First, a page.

This story of the fisherman and the businessman is one of best stories I have read.
It comes to mind regularly as I contemplate life and how we live it. I won't spoil the story, so first I encourage you to read on for one minute...
An American investment banker was at the pier of a small coastal Mexican village when a small boat with just one fisherman docked. Inside the small boat were several large yellowfin tuna. The American complimented the Mexican on the quality of his fish and asked how long it took to catch them.
The Mexican replied, "only a little while. The American then asked why didn't he stay out longer and catch more fish? The Mexican said he had enough to support his family's immediate needs. The American then asked, "but what do you do with the rest of your time?"
The Mexican fisherman said, "I sleep late, fish a little, play with my children, take siestas with my wife, Maria, stroll into the village each evening where I sip wine, and play guitar with my amigos.
I have a full and busy life."
The American scoffed, "I am a Harvard MBA and could help you. You should spend more time fishing and with the proceeds, buy a bigger boat. With the proceeds from the bigger boat, you could buy several boats, eventually you would have a fleet of fishing boats. Instead of selling your catch to a middleman you would sell directly to the processor, eventually opening your own cannery. You would control the product, processing, and distribution. You would need to leave this small coastal fishing village and move to Mexico City, then LA and eventually New York City, where you will run your expanding enterprise."
The Mexican fisherman asked, "But, how long will this all take?"
To which the American replied, "15 – 20 years."
"But what then?" Asked the Mexican.
The American laughed and said, "That's the best part. When the time is right you would announce an IPO and sell your company stock to the public and become very rich, you would make millions!"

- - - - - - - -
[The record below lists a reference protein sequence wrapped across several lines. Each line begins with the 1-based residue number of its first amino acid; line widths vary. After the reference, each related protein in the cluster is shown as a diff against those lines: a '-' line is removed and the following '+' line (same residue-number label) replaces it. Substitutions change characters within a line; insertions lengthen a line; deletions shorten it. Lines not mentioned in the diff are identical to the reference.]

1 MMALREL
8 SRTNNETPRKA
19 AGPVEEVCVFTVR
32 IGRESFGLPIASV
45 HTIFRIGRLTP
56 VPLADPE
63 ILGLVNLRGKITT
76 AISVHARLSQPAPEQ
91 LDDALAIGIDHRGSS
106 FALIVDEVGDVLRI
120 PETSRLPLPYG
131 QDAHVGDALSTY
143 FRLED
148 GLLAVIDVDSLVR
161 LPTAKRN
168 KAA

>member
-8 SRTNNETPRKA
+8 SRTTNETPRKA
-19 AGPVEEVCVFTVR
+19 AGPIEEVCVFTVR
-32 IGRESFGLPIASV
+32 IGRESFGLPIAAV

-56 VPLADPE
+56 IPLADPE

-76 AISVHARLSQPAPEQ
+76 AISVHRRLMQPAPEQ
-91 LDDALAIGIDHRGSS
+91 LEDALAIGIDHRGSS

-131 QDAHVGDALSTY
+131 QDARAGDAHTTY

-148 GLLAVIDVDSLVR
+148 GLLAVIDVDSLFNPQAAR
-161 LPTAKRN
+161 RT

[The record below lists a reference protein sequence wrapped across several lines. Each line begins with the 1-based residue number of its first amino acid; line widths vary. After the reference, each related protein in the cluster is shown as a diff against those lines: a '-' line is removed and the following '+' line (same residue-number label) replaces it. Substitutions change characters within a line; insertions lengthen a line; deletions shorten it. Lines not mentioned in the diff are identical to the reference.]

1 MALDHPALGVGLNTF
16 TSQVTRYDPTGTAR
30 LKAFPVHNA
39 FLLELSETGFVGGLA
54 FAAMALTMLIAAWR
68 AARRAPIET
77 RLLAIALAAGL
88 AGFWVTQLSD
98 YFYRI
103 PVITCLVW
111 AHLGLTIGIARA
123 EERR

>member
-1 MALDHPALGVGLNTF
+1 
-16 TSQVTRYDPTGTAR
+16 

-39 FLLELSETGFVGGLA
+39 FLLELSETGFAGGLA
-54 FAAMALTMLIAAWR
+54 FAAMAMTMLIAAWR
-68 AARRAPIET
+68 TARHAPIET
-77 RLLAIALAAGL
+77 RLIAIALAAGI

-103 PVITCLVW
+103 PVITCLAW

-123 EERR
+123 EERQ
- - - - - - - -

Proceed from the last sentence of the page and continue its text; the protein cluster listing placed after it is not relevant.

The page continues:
"Millions – then what?"
The American said, "Then you would retire. Move to a small coastal fishing village where you would sleep late, fish a little, play with your kids, take siestas with your wife, stroll to the village in the evenings where you could sip wine and play your guitar with your amigos."
It can be so easy to get caught up in the rat race can't it? That cycle of consumerism and having to work harder and longer to have more 'toys', to keep up with the jones' and the debt that follows. It's a vicious cycle that's hard to get out of.
How often do we slave away, sacrificing time enjoyed with our family, our friends? Being present and living in the moment? Just being? Loving? Giving out to others?
Peer pressure doesn't end after high school but we can all choose whether we fall prey to it. Do you really need to have anything else (that new car, boat, kitchen, jacket...) in order to be happy?
When you think about it, will it even make you happy?
My hope is that reading this story helps you to reflect on what's really important in your own life and that it encourages you to prioritise more of that.
You don't have to sell up and move to a small fishing village, just start by pondering how much more happiness might come from spending more time and less money?
It can be as simple as choosing to look at life with a simplicity mindset.
I'd love to hear your thoughts...
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